The difficulties of working out what to do next means ‘the Brexit Show’ has turned into a farce akin to ‘My Big Fat Greek Brexit’. ‘The Man From Brexit’ (David Davis) is accused of wanting to take Britain back to the 1950s. No surprise then that he wants to ‘Carry on Brexit’. He’ll be conscious of Brexiteers growing frustrations at ‘Waiting for Brexit’, their fears of ‘Brexit Recall’ and that they console themselves with, ‘No Brexit No Cry.’ Should Brexit end as a compromise then it will be ‘A Tale of Two Brexits’ (It was the best of Brexit, it was the worst of Brexit…).
For many, however, it is a case of ‘Dr Strangelove, or How I Learned to Stop Worrying and Love the Brexit.’ They’ll just have to put up with, ‘The Good the Bad and the Brexit’ of life on ‘Brexit Island’, even if there will be ‘The Nightmare Before Brexit’.
Finally, this wouldn’t be the Great Britain I know and love if somebody didn’t connect all this to James Bond (which they have).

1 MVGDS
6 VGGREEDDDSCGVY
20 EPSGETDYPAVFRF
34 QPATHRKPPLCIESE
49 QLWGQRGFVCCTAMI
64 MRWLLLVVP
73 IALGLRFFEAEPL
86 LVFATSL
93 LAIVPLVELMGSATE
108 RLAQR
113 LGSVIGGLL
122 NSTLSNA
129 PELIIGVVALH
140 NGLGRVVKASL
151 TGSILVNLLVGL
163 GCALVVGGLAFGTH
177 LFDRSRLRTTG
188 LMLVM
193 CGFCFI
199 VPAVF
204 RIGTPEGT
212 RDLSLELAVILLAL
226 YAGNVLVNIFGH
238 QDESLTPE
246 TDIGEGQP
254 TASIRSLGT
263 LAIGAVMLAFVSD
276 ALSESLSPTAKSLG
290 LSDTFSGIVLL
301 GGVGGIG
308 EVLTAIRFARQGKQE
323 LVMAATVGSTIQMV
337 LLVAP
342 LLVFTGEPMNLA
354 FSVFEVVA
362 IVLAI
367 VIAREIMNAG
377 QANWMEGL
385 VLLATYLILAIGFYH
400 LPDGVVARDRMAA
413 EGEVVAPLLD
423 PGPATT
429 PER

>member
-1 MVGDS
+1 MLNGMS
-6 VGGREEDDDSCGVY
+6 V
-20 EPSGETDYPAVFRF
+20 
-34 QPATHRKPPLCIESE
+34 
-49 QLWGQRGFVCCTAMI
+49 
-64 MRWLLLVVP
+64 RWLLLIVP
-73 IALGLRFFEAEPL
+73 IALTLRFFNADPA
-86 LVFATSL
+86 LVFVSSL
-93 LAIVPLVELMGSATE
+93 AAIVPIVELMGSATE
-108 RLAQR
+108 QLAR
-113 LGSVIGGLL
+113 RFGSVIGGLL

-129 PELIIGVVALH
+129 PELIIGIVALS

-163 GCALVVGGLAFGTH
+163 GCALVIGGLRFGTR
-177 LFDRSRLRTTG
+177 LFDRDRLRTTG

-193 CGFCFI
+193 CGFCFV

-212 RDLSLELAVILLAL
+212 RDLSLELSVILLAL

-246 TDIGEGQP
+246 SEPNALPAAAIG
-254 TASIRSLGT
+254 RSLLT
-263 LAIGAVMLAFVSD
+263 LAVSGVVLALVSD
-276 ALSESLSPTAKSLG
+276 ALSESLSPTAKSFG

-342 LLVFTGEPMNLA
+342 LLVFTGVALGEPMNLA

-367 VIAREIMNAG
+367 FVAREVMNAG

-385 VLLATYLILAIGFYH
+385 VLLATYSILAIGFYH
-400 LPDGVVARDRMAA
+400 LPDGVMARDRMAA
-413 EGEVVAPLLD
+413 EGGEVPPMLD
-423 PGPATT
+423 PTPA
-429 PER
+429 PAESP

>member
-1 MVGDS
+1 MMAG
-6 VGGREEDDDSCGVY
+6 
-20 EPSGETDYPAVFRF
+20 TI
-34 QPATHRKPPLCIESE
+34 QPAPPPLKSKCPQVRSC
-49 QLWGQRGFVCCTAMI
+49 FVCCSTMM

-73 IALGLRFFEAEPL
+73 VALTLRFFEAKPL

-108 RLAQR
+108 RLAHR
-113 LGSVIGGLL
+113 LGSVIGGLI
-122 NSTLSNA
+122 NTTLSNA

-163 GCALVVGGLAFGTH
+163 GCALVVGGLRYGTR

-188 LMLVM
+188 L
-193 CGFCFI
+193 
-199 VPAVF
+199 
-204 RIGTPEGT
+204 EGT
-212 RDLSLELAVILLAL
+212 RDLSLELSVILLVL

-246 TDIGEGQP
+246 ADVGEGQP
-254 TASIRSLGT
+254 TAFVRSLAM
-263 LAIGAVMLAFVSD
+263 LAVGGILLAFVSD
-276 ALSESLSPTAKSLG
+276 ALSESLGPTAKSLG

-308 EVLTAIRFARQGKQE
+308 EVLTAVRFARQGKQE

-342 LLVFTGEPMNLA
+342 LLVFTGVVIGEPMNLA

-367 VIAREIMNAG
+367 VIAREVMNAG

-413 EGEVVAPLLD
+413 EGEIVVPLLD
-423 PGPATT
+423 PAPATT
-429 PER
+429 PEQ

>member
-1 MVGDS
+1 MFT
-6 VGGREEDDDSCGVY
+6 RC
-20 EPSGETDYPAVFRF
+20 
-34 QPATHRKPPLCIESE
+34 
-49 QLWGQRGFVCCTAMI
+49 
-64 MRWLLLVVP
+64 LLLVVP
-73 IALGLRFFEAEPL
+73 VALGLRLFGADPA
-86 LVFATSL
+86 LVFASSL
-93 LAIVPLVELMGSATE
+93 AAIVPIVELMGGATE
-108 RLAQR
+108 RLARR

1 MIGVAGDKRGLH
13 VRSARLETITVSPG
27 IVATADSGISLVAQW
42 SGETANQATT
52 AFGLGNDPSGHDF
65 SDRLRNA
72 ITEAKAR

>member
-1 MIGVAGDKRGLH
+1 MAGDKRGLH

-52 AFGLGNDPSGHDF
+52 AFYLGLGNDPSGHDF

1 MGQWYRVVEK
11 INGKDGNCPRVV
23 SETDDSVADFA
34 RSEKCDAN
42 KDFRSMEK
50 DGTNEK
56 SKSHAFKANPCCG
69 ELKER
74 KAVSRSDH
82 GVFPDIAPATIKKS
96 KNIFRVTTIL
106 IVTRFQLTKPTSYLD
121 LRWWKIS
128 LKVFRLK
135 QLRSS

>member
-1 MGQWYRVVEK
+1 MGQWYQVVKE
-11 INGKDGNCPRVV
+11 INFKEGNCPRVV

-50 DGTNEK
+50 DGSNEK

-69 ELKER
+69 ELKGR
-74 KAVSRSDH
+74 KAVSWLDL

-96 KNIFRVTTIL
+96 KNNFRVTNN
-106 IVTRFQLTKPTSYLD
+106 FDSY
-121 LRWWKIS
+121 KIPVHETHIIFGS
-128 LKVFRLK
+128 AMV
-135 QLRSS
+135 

Theresa May (00Brexit) has a ‘Licence to Brexit’, even if it means to ‘Leave and let die’. Delays in negotiations, or a several year transition deal mean we could see claims she has chosen to ‘Brexit another day’. For the time being she has her ‘View to a Brexit’, but will soon need to deliver up more than a ‘Spectre’ or ‘Quantum of Brexit’ to her MPs. If she fails to give them a Brexit they want they will tell her that ‘The Brexit is not enough’.
There are more words and phrases in my Brexit dictionary. No doubt 2017 will deliver up its fair share of additional entries. If you’ve seen any I missed or think should be heard then please post them in the comments box below. If they’re so awful they’re good then I’ll add them to my Brexicon.
The post gives the views of the author, not the position of LSE Brexit or the London School of Economics. Image credit: debikirksey / Creative Commons
Tim Oliver is a Dahrendorf Fellow for Europe-North American relations at London School of Economics and currently visiting Scholar at New York University’s Program in International Relations, working on Brexit issues and the US presidential election.